The U.S. population grew by 2.3 million between July 1, 2016, and July 1, 2017, representing a 0.7% increase from 323.4 million to 325.7 million according to the U.S. Census Bureau’s national and state population estimates.
Despite some volatility, U.S. population growth has been slowly declining since 1992 as shown by the chart below. Over the 1990 to 1999 period the average annual growth of the US population was 1.2%. During the 2000-2009 period, the average annual growth slowed to 1.0%. However, population growth broadly accelerated between 2003 and 2006. During the 2010-2017 period, annual growth averaged 0.8%.
Between July 1, 2016, and July 1, 2017 Idaho had the largest population growth of 2.2%, with an estimated population of over 1.7 million people. Other states in the West, Nevada, Utah and Washington, and the Southern state of Florida rounded out the top 5 states which had the largest percentage increases in population during this time.
Texas had the largest numeric increase, adding 399,734 to the population between July 1, 2016, and July 1, 2017. Florida, California, Washington, and North Carolina rounded out the top five states which posted the largest numeric increase in population, adding up to a total of 1,209,261 people over these five states. This is 52.3% of the total 2.3 million added in 2017.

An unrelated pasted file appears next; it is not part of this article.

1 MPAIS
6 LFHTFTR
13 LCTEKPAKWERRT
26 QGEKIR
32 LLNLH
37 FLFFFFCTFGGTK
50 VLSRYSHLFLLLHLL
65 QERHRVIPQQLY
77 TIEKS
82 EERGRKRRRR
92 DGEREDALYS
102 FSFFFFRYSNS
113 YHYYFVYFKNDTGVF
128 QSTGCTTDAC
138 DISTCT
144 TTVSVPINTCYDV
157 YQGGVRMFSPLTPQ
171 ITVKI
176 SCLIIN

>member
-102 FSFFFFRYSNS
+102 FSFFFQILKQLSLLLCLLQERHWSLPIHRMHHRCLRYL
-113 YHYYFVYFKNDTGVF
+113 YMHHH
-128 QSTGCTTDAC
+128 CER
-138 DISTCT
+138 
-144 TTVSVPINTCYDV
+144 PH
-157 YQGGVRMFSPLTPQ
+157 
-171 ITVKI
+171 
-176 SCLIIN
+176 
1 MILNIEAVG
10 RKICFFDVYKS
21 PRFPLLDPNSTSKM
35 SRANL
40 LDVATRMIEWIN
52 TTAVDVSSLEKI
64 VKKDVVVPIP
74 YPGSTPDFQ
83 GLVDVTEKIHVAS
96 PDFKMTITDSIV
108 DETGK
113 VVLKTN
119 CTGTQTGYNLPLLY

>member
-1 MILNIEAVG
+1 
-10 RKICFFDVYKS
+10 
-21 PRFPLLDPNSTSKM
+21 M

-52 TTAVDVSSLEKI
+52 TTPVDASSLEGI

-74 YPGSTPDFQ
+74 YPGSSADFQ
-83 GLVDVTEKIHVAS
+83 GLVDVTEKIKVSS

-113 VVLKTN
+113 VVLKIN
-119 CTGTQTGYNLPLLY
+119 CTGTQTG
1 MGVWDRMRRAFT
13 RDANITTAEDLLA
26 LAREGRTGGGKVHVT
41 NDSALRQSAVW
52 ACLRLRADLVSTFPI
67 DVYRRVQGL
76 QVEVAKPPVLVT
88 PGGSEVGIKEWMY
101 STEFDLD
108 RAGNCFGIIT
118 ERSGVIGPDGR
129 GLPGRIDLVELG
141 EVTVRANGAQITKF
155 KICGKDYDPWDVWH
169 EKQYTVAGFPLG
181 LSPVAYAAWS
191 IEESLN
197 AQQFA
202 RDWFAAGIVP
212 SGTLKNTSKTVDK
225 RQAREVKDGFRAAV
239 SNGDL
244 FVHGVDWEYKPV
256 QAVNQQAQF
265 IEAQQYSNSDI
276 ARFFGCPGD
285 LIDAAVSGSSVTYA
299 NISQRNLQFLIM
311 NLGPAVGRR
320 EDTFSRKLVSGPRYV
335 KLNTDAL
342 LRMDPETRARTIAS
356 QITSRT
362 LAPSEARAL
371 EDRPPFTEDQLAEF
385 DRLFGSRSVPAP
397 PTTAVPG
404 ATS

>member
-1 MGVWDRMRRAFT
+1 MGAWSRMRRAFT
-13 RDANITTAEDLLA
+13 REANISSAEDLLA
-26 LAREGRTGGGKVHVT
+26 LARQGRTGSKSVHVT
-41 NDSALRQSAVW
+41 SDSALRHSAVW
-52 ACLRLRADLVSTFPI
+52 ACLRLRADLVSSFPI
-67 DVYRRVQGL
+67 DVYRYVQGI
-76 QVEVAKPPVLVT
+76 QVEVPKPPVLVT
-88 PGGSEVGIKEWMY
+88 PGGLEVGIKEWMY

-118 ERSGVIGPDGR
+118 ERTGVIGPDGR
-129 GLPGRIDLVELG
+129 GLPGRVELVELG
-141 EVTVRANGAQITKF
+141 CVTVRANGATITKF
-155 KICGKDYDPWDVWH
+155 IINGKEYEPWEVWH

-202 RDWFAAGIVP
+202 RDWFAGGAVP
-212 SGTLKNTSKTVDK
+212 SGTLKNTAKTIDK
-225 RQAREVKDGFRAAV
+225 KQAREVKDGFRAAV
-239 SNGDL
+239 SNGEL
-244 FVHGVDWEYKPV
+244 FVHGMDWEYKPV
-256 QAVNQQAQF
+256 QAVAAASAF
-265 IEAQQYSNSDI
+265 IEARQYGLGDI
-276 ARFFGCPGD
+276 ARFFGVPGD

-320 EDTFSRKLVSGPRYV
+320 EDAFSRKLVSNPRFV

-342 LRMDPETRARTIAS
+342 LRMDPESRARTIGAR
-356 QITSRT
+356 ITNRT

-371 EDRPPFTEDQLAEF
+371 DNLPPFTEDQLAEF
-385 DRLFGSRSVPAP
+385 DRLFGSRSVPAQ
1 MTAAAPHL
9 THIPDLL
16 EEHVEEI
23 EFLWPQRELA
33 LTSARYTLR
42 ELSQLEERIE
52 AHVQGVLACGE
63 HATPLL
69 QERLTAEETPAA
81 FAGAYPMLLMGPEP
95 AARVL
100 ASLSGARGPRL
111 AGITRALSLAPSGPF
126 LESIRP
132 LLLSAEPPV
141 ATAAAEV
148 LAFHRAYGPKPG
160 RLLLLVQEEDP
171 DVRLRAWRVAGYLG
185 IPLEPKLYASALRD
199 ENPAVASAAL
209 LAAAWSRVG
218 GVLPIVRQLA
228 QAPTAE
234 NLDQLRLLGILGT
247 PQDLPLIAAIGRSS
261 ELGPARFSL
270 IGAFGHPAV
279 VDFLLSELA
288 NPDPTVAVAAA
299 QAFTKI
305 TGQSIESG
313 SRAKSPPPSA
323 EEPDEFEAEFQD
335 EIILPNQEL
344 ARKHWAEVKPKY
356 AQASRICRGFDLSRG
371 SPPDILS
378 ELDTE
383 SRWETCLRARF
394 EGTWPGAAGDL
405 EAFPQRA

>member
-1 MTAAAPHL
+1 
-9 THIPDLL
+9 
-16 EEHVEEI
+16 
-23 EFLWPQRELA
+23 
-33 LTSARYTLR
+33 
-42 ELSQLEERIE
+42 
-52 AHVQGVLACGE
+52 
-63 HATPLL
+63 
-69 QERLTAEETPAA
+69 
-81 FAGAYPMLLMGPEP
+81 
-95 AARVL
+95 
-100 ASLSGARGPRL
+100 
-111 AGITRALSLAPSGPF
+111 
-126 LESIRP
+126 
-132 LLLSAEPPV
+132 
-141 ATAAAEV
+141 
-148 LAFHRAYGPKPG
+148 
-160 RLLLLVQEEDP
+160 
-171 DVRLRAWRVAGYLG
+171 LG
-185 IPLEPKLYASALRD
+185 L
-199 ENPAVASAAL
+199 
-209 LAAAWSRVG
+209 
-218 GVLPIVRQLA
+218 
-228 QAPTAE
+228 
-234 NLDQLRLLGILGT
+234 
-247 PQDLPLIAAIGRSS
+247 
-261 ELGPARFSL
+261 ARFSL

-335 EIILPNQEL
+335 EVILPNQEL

Eight states had a population decline over this period with Wyoming posting the largest percentage decline of 0.96%. Other states registering population declines over the 12-month period included West Virginia, Illinois, Alaska, Hawaii, Mississippi, Louisiana, and North Dakota. Illinois had the largest numeric decline, losing 33,703 people although compared to the state population of 12.8 million it’s a relatively smaller decline.
California, Texas, Florida, New York and Pennsylvania remain the top five most populous states in 2017. Below table shows the share of population in each state for 2017.
|Geography||Share of Population in 2017|
|U.S. – Total||325,719,178|
|District Of Columbia||0.2%|
Research conducted by the Congressional Budget Office found that demographic changes are a key component of housing construction over the longer-term. Regional analysis by the National Multifamily Housing Council has found that population increase is still the most important determinant of multifamily construction and the leading factor which contributes to demand in multifamily permits. NAHB will continue to monitor these trends and assess their implications for housing construction going forward.
These tables show population in thousand for each state in 2016 and 2017 and the percentage change between this time period.
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